Journal Article

Origin and Diversification of a Salamander Sex Pheromone System

Sunita Janssenswillen, Wim Vandebergh, Dag Treer, Bert Willaert, Margo Maex, Ines Van Bocxlaer and Franky Bossuyt

in Molecular Biology and Evolution

Volume 32, issue 2, pages 472-480
Published in print February 2015 | ISSN: 0737-4038
Published online November 2014 | e-ISSN: 1537-1719 | DOI:
Origin and Diversification of a Salamander Sex Pheromone System

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  • Evolutionary Biology
  • Molecular and Cell Biology


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Sex pheromones form an important facet of reproductive strategies in many organisms throughout the Animal Kingdom. One of the oldest known sex pheromones in vertebrates are proteins of the Sodefrin Precursor-like Factor (SPF) system, which already had a courtship function in early salamanders. The subsequent evolution of salamanders is characterized by a diversification in courtship and reproduction, but little is known on how the SPF pheromone system diversified in relation to changing courtship strategies. Here, we combined transcriptomic, genomic, and phylogenetic analyses to investigate the evolution of the SPF pheromone system in nine salamandrid species with distinct courtship displays. First, we show that SPF originated from vertebrate three-finger proteins and diversified through multiple gene duplications in salamanders, while remaining a single copy in frogs. Next, we demonstrate that tail-fanning newts have retained a high phylogenetic diversity of SPFs, whereas loss of tail-fanning has been associated with a reduced importance or loss of SPF expression in the cloacal region. Finally, we show that the attractant decapeptide sodefrin is cleaved from larger SPF precursors that originated by a 62 bp insertion and consequent frameshift in an ancestral Cynops lineage. This led to the birth of a new decapeptide that rapidly evolved a pheromone function independently from uncleaved proteins.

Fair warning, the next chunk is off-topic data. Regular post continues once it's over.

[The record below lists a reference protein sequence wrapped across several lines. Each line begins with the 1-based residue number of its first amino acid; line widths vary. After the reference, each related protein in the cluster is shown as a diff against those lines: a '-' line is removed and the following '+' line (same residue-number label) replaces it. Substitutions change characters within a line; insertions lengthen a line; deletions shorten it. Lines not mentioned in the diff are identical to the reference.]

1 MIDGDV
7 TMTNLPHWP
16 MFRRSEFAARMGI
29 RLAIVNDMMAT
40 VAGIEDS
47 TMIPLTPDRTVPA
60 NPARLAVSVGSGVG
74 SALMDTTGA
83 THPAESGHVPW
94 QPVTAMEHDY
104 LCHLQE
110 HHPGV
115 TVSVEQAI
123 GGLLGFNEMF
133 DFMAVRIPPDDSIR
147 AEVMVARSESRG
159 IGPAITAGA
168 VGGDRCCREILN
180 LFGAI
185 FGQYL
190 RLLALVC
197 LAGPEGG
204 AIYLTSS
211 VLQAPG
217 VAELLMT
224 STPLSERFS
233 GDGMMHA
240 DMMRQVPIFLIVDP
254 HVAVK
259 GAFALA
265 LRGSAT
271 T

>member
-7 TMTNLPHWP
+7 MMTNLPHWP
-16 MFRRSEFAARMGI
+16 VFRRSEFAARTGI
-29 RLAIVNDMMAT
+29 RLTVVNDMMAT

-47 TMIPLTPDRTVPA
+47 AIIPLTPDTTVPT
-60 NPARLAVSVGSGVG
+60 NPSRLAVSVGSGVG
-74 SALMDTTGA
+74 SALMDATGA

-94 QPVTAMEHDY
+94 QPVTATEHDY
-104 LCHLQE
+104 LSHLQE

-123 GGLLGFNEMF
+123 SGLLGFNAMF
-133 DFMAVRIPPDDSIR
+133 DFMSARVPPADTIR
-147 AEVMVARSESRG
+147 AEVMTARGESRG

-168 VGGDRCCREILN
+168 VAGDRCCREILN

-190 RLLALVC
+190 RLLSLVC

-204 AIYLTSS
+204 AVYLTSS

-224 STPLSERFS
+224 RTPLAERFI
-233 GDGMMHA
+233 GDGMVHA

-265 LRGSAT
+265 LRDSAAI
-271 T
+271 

Keywords: amphibians; evolution; SPF pheromone system

Journal Article.  5907 words.  Illustrated.

Subjects: Evolutionary Biology ; Molecular and Cell Biology

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